The Fourth at Scottsville
The editor of the Scottsville Weekly Herald had plenty of good material for last week's issue and he made the most of it. Perhaps you never heard of Scottsville. Well, even so, it is a small and up-to-date community in Monroe County (and it's a 10 to 1 shot you don't know where Monroe County is, either) where July 4 is the Fourth of July with all its ancient grandeur and festal exuberance. That the residents of that aforesaid small and enterprising community were able to carry out a gala program was due in no small measures to the talents of a couple of former Fort Plain boys who have made good. If you are interested in finding out who they are and what happened on the Fourth, just peruse these excerpts from the story as it appeared in The Herald.
"Again Scottsville demonstrated that the spirit of our forefathers is not diminished in the presentation of a Fourth of July program that would have done justice to a community several times this size. From early morning until late at night our citizens reveled in the festivities of Independence Day, with a long list of events that included a mammoth parade at 10 o'clock in the morning, sporting contests at 1 o' clock in the afternoon, including the peanut race, can race, greased pig contest, etc., as well as a ball game between Mendon and Scottsville, with music by the Scottsville band. Enormous quantities of soft drinks, hot dogs and ice cream were consumed by the populace and visitors to the town, for all roads led to Scottsville on this annual observance of Independence Day."
"Much of the success of the excellent program was due to the assistance of a couple of strangers who dropped into Scottsville on the day before the Fourth. Their names, as taken from the register of the Scottsville House, are John J. Galvin, Scranton, Pa., and Paul M. Fay, Amsterdam, N. Y. The first named proved to be an elderly gentleman of the old school and the latter a portly individual of clerical mein. They were noticed by the proprietor of the local hotel, who admired that skillful manner in which Mr. Fay handled the silverware during one of the appetizing dinners served by the management. Engaging the pair in conversation, the host discovered that they anticipated leaving immediately for the celebration at Hamburg, where a butchers' convention was scheduled for the holiday. According to information gleaned from Mr. Fay, his ancestors at one time conducted a public abattoir at a place called Saratoga and he was interested in comparing the present-day methods with those of the past."
"The gentleman from Amsterdam was considerably incensed when the proprietor told him that he looked like a Moose, but the matter was ironed out in the explanations that followed. The local team was scheduled for entrance in the tug of war against the Eagles and a good anchor man was needed. When Mr. Galvin learned the facts of the case, he prevailed upon Mr. Fay to remain over the Fourth in our fair town and to take the place of the regular anchor man of the Moose who broke out with a rash in the crucial moment. Having decided to enjoy the holiday here, both gentlemen proceeded to make themselves at home and to assist in planning the program. Mr. Fay secured an athletic uniform at the engine house and, the fit being tolerably good, he expressed his approval and promised to make the day comparable to those held, as he said, many years ago in the old home town of Fort Plain from which he and Mr. Galvin had set sail."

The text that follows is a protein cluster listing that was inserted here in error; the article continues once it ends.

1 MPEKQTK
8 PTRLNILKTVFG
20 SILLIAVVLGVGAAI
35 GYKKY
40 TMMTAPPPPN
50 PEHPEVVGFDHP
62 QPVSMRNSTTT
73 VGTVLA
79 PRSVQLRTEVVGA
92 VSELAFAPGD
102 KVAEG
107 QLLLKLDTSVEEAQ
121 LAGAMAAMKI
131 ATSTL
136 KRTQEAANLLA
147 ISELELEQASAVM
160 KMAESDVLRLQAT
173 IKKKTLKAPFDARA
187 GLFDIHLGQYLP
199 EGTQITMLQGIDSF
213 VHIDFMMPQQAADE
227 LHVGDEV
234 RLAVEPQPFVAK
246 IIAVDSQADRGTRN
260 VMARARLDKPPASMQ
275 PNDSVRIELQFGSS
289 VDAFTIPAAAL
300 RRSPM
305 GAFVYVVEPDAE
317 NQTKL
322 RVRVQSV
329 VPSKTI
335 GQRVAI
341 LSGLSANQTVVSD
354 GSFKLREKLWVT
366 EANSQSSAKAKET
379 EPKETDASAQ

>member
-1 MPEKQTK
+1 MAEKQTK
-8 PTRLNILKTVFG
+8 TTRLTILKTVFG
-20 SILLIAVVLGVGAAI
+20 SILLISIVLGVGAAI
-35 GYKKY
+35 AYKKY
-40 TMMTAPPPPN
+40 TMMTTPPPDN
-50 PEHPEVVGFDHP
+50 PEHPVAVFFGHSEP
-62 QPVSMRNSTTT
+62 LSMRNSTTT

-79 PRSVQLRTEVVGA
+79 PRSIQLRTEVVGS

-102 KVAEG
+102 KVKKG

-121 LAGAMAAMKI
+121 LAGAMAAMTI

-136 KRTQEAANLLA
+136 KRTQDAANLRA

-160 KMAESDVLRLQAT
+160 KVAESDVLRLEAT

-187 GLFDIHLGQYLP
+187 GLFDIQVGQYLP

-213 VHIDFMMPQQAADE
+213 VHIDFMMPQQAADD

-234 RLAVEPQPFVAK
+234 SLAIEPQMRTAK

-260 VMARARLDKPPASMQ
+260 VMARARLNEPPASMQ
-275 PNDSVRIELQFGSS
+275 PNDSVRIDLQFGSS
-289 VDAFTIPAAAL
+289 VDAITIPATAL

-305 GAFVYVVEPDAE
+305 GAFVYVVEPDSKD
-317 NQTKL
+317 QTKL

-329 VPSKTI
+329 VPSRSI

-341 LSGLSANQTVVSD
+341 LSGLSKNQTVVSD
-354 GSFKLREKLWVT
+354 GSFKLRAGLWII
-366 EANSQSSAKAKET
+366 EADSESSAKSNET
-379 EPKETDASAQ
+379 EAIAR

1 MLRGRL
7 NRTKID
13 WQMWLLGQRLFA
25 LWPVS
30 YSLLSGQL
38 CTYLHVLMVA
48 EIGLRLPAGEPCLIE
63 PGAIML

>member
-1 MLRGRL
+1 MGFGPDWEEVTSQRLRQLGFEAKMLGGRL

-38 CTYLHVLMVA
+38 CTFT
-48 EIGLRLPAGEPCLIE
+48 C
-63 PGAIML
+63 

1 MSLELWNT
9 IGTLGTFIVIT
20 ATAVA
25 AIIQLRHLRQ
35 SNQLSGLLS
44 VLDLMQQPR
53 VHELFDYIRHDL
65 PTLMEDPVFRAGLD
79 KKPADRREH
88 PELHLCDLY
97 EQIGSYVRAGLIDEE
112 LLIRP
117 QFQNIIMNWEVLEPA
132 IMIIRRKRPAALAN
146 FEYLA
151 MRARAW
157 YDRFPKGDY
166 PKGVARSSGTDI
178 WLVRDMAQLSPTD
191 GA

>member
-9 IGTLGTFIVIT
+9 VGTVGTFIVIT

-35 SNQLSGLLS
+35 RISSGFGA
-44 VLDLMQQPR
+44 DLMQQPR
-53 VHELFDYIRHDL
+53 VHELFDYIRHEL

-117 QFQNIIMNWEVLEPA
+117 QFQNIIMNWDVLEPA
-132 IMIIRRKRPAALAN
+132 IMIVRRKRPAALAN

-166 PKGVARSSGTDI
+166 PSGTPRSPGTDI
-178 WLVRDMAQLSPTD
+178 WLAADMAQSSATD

"During the afternoon sporting events, Mr. Fay acquitted himself much as he had promised on the day previous. With the aid of another good dinner at the Scottsville House he anchored the Moose team as no tug-of-war line has been anchored in this section since the days of 'Big Steve' and his watch (a wrist affair with second hand) was the official timepiece of the day, being the only one of its kind in the village. The sporting events concluded, Mr. Fay and other officials of the events were taken in a handsomely decorated float to the Baptist Church, where they were feted. They later took charge of the fireworks display and brought to a close a program that was one of the best, if not the best, ever presented in this village."
Then follows a glowing tribute to the master of ceremonies, in which the editor conveys the heartfelt appreciation of the village trustees for assistance and expresses the hope that both Mr. Fay and Mr. Galvin will return to Scottsville in the near future. All in all, the article is highly complimentary to the boys and I'm surprised to hear that Fort Plain hasn't been flooded with copies of this issue of The Herald. Perhaps there were not enough copies to go around. Then again, it may have been due to the fact that neither Paul nor John knew they were going to bust into print this way. Of particular interest to both Fort Plain and Amsterdam friends is the quoted reply of Paul when the judges of the tug-of-war complimented the anchor man of the Moose:
"Where do I get my pull? Well, to be perfectly frank, I don't know. It has always been this way wherever I went." And this statement was "corroborated by his venerable companion, Mr. Galvin, who nodded solemnly."